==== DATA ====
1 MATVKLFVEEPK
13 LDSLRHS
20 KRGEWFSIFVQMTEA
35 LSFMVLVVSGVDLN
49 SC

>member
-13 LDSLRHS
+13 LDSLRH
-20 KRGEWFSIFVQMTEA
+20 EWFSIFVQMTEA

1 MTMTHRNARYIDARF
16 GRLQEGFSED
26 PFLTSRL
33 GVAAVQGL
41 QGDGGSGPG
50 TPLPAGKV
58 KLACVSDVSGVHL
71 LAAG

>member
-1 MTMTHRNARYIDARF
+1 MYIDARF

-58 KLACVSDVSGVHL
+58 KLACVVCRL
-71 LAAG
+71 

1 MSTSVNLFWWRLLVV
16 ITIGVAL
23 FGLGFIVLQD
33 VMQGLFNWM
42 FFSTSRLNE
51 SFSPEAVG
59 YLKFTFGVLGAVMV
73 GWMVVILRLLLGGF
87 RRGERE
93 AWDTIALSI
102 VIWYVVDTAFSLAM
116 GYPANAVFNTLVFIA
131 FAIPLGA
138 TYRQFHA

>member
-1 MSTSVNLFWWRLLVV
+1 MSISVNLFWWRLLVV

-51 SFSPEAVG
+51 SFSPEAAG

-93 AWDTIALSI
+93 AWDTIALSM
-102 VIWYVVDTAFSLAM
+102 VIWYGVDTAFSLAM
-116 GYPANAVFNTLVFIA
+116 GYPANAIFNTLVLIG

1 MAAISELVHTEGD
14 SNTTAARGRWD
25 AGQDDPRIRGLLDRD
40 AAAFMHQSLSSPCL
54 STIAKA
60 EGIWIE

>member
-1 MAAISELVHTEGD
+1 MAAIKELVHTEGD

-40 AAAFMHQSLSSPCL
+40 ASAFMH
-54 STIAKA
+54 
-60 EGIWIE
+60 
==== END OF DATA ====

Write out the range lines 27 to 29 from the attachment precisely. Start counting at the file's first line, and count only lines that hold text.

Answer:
16 ITIGVAL
23 FGLGFIVLQD
33 VMQGLFNWM